KEN Henry made the most of his reluctant appearance before a Senate committee. He put down his critics, and gave a lucid explanation of his resource rent tax offset only by an own goal and one sharp senator getting through his defences.

The Treasury boss had it easy as Coalition senators virtually invited him to explain how the tax would work, why it was needed, and what were the flaws in the arguments against it.

He challenged the Minerals Council's claim that miners pay 41 per cent of their income in tax and royalties, rising to 58 per cent in the new scheme.

Yes, he said, on their taxable income but only because tax breaks for depreciation made their taxable income "a fraction of their economic income".

"It's not very meaningful," he said. "We could remove all the mining industry's tax concessions and not change its effective rate of tax calculated [that] way." Yet losing billions of dollars a year in tax breaks would be "of some significance".

And yes, under the new scheme, in theory a company could have to pay tax as high as 56.8 per cent of its taxable income. But it would do that only if its profits were "infinitely high". On Treasury estimates, only companies earning returns of more than 25 per cent a year would pay 50 per cent of their income in tax.

Henry said he knew of no decisions to change the tax, despite speculation that the government will lift the threshold for resource profits from 6 per cent to 11 per cent. But he hinted darkly that if it did, there could be other changes to claw back the revenue loss.

But he kicked one own goal, claiming that, far from the mining industry "saving Australia from recession", the truth was the reverse: mining had "quite a deep recession", yet Australia had none. Mining shed 15 per cent of its employees, he said.

Bunk. The seasonally adjusted jobs figures are not reliable at that level. They show that mining jobs rose 30 per cent in the last nine months of 2008, then shrank 15 per cent in six months, then rose another 15 per cent. How can anyone believe that when the national accounts show mining output in 2009 was basically flat, with at most a brief fall of 1.2 per cent?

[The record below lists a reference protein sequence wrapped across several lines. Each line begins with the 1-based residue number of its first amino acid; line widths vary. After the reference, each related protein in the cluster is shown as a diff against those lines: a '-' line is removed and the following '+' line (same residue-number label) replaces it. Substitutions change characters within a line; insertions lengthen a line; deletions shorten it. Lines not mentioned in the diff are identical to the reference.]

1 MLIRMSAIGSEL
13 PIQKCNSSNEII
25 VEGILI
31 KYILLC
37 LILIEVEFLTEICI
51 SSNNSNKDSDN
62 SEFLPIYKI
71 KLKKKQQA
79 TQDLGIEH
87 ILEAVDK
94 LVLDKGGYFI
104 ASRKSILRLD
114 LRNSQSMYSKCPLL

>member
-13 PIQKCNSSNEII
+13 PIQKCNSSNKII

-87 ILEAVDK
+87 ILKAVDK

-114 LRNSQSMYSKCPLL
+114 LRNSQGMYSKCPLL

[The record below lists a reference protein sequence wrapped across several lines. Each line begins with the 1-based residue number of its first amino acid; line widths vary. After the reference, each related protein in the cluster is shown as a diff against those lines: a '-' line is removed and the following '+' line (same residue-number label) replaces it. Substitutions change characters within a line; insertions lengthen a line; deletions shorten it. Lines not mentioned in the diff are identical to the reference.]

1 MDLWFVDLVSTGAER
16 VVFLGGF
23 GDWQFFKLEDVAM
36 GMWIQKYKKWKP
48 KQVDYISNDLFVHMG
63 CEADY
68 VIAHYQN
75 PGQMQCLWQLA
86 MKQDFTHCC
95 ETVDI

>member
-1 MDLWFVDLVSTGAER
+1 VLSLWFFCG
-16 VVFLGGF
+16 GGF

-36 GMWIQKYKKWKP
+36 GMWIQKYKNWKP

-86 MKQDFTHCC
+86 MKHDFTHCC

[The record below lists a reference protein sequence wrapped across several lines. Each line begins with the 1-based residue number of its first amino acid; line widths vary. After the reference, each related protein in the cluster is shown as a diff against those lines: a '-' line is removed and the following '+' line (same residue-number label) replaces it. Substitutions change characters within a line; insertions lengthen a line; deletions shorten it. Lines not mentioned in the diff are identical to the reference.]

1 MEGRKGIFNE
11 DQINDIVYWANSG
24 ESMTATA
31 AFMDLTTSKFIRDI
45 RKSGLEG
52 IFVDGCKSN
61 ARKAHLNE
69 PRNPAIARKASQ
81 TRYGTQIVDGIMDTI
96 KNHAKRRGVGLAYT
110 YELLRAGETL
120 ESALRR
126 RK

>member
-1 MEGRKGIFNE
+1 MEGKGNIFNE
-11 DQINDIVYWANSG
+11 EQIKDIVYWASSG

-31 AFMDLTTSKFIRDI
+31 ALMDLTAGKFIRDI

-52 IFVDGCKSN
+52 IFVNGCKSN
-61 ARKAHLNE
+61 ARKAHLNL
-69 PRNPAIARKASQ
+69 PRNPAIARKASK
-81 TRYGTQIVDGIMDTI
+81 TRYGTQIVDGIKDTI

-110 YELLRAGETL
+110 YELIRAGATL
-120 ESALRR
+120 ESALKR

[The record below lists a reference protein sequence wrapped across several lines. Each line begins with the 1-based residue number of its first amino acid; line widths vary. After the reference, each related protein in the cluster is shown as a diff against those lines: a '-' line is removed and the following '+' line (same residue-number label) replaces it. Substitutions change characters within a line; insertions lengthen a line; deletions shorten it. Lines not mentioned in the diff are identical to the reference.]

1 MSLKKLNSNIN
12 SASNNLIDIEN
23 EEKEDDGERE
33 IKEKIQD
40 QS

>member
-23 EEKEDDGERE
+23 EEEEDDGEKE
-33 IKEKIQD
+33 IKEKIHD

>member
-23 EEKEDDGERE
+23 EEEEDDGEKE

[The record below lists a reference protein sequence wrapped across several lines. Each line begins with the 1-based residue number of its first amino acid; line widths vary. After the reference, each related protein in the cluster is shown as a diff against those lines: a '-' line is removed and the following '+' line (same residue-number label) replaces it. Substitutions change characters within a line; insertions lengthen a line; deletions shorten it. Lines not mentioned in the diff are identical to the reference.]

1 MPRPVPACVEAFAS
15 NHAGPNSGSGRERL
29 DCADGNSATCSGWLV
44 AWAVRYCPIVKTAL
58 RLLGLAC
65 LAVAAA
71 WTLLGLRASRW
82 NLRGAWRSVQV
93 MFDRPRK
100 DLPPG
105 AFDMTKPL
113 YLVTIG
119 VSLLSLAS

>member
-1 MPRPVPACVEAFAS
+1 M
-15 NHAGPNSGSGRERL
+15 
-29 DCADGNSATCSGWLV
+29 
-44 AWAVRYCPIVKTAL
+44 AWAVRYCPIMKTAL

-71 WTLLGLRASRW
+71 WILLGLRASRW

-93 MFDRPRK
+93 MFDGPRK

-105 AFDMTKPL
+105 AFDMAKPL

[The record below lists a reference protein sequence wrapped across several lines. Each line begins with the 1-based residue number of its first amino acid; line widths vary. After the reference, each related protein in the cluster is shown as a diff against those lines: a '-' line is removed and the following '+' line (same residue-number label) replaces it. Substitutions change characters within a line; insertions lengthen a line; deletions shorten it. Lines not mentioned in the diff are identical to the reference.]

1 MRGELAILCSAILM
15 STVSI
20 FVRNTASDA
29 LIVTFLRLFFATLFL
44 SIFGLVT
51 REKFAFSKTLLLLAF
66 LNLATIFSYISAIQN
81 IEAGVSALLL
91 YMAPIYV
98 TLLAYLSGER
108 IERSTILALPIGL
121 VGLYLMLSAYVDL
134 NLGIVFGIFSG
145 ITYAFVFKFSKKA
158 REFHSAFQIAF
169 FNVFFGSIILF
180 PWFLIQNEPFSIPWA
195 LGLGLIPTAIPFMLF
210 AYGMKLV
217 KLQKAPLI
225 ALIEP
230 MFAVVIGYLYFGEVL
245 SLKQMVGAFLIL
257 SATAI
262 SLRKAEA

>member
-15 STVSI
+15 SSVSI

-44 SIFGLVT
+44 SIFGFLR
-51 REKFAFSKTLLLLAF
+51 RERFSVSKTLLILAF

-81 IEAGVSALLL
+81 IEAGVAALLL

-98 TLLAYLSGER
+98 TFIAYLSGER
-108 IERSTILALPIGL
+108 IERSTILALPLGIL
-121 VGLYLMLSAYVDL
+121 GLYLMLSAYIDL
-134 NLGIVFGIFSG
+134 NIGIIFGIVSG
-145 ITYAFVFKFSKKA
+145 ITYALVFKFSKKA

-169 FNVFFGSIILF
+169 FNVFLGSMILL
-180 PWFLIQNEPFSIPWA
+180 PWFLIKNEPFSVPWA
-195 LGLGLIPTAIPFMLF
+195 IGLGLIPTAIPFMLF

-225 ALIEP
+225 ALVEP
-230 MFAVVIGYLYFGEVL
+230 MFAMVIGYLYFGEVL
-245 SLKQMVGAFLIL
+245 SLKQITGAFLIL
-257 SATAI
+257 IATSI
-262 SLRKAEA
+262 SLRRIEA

Then, under persistent questioning from independent Nick Xenophon, Henry conceded that the optimistic modelling of the tax ignored the prospect that mi.ning projects could be deferred in response to the tax, to focus on the (very) long-term benefits. "Frankly, there is more than enough investment in train in the mining sector," he said.




Related Posts

. Three of the best things written about the Resource Super Profits Tax

. Wednesday column: We'll still be mining

. Mistrust anyone who produces a graph like this:


3 comments:

carbonsink said...

While I agree with Henry on most things, its absurd to argue that the strong recovery in the resources sector (thank you China) didn't result in a shorter and shallower downturn in Australia.

Is Henry seriously suggesting that if the China had gone into a deep and protracted recession Australia would have escaped the GFC unscathed? Nonsense!

Peter Martin said...

Henry was careful with his words (in a too smart sort of way).

He said the mining industry didn't save us from recession. True, during the first quarter of 2009 the stimulus and the interest rate cuts did that. Mining was in no state to help. But the recovery in export prices and volumes soon after did help us stay out recession, an argument he chose not to acknowledge.

carbonsink said...

Peter, we're in furious agreement. Ken was being a bit too clever.

I would add that the weak dollar between Oct 08 and Apr 09 helped Australia through the worst of the GFC. A sharply lower currency is something Greece and the other PIIGS could do with at the moment, but the weak Euro will probably help the Germans more than the Club Med countries.

Post a Comment

COMMENTS ARE CLOSED